A Visit to Whittier College

The problem with going to conferences in sunny locations in November – particularly when one lives in the Midwest, where November is often met with the first snow flurries of the year (!) – is that, while the weather outside is typically gorgeous, the schedule of the conference itself is very often not conducive to getting outside to actually enjoy the sunshine.

Whittier 1
Whittier’s main campus quadrangle on a warm fall day.

This is (one of the reasons) why I love the pre-conference campus tours that always coincide with the fall conference of the Independent Educational Consultants Association (IECA) – after landing in balmy Los Angeles on Tuesday afternoon, I awakened Wednesday morning, hopped on a bus, and was whisked over to the campus of nearby Whittier College for a chance to learn about what makes it a special place and enjoy some California sunshine!

Home to the Poets (their mascot), Whittier was founded by the Religious Society of Friends (the Quakers) in 1887, at the same time the town of Whittier itself was founded. The Poet mascot is, in fact, a direct reference to the ideals of the Quaker religion in that “the pen is mightier than the sword.” (But don’t worry athletes, they’re still a very competitive NCAA Division III school!) And while the college is no longer directly affiliated with the church, it’s still a very community-based institution that relies on a broad perspective of ideas and thoughts to inform both its curriculum and its campus life.

Whittier 2
The science building is on the site of the original football field, which has moved up the mountain.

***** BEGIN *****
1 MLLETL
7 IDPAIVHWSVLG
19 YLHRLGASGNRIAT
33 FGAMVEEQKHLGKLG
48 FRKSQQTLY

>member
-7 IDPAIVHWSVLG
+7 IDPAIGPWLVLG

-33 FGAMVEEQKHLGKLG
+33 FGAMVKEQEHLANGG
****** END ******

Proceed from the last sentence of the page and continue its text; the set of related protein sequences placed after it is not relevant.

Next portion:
Two places where this really stands out are in the Whittier Scholars Program – a chance not for students to simply design their major, but to design an entire self-propelled curriculum to guide their path of study through the college – as well as in the Faculty Masters Program, which allows two faculty members to live right on campus for a period of three years, making each a faculty member in (literal) residence and forming a system wherein those professors host a series of intellectual and intercultural gatherings in their home to foster learning outside the classroom.

Neat, huh?

And while Whittier Scholars might sound easy, it really does require students to put a lot of conscious thought into why they select each course for their major and what their ultimate goal(s) are after graduation. Students can’t apply to the program until after they’ve matriculated onto Whittier’s campus and then a series of introductory courses helps them plan each step they’re going to take on their way to graduation. Faculty are extremely keen to guide these students and – as is in line with the ideals of the campus community – upperclass students are part of the committee that ultimately approves (or denies) the applications of new students for the program.

Equestrians who are interested by the opportunities offered by the academic programs at Whittier can join the campus equestrian club or find opportunities to ride in the nearby community. I didn’t have the opportunity to ask current students about riding at Whittier during my time on campus and a quick Internet search shows that the club was most recently active in 2016 – though I welcome anyone with current information to post it in the comments so we can all share in the update.

Could Whittier be worth putting on your list of prospective colleges? Contact me to discuss or pick up a copy of my book to guide your personalized search!

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